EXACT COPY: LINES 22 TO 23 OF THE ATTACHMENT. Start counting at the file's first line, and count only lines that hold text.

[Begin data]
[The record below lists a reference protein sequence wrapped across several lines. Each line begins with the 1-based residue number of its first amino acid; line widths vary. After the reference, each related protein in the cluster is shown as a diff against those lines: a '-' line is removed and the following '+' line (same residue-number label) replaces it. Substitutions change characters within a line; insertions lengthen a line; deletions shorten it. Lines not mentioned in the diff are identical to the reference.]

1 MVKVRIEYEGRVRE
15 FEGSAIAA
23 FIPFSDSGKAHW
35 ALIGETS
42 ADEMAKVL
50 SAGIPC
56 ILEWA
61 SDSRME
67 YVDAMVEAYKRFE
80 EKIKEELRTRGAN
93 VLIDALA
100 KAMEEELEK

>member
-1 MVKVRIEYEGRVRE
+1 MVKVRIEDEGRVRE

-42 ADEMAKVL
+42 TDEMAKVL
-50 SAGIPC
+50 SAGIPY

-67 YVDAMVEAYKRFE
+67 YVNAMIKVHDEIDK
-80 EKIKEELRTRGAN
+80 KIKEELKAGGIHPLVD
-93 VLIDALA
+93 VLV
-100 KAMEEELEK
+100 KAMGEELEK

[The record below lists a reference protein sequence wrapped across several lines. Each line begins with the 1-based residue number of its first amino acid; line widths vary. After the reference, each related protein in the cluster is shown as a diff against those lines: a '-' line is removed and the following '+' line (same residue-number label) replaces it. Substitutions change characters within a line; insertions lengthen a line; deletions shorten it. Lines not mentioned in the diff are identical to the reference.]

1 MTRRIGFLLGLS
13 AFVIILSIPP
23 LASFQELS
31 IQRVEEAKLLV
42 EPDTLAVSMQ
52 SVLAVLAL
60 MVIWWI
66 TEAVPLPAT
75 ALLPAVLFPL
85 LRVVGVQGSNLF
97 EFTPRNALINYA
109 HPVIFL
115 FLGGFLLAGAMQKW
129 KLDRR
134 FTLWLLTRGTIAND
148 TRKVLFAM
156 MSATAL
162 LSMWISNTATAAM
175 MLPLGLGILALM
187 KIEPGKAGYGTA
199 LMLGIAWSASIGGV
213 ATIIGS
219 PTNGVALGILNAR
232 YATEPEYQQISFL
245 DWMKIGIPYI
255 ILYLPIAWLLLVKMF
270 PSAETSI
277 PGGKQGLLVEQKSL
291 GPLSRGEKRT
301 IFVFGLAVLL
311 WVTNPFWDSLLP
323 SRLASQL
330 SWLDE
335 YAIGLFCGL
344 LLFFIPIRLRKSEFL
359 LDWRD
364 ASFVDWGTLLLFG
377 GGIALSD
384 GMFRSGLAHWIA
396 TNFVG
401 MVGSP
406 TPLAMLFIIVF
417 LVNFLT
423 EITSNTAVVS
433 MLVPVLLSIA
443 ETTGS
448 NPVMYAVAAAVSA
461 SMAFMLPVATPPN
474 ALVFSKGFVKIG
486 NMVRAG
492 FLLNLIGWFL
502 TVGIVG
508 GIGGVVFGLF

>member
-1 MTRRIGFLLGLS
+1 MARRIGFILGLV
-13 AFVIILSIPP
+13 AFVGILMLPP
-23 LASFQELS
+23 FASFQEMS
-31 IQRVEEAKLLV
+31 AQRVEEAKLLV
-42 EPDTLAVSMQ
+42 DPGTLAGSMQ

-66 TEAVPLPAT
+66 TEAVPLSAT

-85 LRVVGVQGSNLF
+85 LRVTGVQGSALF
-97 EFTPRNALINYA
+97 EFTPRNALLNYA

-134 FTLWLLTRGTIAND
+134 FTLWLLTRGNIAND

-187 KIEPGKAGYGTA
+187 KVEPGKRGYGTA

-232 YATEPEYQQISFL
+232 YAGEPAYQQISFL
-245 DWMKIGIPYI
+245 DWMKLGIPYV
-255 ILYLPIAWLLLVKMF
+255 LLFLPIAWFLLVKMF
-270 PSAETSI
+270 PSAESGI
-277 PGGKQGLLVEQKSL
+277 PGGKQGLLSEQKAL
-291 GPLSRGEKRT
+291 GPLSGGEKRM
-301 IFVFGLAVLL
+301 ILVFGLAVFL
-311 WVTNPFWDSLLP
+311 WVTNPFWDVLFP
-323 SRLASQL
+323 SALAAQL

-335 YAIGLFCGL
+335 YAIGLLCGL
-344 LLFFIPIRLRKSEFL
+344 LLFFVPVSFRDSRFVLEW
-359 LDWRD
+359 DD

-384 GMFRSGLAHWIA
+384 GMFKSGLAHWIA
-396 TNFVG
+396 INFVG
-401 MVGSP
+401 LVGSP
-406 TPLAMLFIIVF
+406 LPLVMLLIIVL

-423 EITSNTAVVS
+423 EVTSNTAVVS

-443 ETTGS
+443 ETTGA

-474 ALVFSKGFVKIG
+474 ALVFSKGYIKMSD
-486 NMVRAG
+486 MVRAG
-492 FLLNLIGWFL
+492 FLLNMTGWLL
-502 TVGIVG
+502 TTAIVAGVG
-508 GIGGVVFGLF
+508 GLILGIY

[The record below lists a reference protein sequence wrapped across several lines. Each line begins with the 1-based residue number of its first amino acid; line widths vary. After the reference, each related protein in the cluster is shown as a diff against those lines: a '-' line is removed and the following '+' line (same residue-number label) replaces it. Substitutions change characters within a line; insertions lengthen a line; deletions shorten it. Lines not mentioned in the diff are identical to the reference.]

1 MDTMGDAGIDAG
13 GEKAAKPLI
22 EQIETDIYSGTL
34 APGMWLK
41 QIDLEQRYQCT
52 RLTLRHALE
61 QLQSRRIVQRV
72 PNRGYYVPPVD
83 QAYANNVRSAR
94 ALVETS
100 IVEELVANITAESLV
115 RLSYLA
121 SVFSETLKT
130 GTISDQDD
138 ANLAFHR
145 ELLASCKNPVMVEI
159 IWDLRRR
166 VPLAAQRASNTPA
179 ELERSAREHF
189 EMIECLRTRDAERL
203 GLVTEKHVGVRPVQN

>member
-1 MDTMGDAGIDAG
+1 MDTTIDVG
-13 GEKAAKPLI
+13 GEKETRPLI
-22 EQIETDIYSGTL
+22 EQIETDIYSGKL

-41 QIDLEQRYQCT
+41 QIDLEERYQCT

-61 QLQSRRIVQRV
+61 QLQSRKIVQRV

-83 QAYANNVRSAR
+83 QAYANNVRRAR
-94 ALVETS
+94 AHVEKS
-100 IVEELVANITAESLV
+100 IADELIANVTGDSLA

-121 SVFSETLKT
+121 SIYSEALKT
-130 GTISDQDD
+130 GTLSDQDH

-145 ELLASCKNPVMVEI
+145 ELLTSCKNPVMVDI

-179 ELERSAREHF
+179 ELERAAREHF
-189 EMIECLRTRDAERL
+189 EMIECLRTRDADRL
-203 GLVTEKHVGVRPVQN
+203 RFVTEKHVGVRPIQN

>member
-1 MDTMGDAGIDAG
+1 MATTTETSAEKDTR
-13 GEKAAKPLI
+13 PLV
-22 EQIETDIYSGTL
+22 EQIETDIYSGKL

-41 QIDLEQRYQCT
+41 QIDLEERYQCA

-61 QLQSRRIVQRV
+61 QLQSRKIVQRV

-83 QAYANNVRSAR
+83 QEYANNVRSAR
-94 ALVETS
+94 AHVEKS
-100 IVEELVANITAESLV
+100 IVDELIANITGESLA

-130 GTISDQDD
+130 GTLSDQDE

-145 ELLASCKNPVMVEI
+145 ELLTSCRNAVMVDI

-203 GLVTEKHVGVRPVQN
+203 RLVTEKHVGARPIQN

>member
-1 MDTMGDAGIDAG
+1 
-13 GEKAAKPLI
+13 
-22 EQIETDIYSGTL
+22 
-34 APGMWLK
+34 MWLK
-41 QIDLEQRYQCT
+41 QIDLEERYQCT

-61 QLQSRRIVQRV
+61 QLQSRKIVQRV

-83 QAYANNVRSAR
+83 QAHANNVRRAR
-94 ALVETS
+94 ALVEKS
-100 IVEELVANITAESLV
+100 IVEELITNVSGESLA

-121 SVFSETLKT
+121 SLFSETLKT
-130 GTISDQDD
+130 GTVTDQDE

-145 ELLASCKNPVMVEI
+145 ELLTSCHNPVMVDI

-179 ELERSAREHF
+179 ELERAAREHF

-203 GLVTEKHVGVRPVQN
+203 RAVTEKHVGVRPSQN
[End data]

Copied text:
+67 YVNAMIKVHDEIDK
-80 EKIKEELRTRGAN